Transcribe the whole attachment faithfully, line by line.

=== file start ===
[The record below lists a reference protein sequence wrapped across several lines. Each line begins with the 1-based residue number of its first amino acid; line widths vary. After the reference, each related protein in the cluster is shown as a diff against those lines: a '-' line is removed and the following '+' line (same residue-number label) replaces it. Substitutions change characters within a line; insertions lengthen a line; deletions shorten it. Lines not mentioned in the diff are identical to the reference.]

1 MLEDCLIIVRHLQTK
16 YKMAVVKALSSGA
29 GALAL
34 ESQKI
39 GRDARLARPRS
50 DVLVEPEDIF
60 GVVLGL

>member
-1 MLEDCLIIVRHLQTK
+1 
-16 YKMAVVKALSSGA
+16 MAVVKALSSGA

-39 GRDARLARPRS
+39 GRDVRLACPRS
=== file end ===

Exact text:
[The record below lists a reference protein sequence wrapped across several lines. Each line begins with the 1-based residue number of its first amino acid; line widths vary. After the reference, each related protein in the cluster is shown as a diff against those lines: a '-' line is removed and the following '+' line (same residue-number label) replaces it. Substitutions change characters within a line; insertions lengthen a line; deletions shorten it. Lines not mentioned in the diff are identical to the reference.]

1 MLEDCLIIVRHLQTK
16 YKMAVVKALSSGA
29 GALAL
34 ESQKI
39 GRDARLARPRS
50 DVLVEPEDIF
60 GVVLGL

>member
-1 MLEDCLIIVRHLQTK
+1 
-16 YKMAVVKALSSGA
+16 MAVVKALSSGA

-39 GRDARLARPRS
+39 GRDVRLACPRS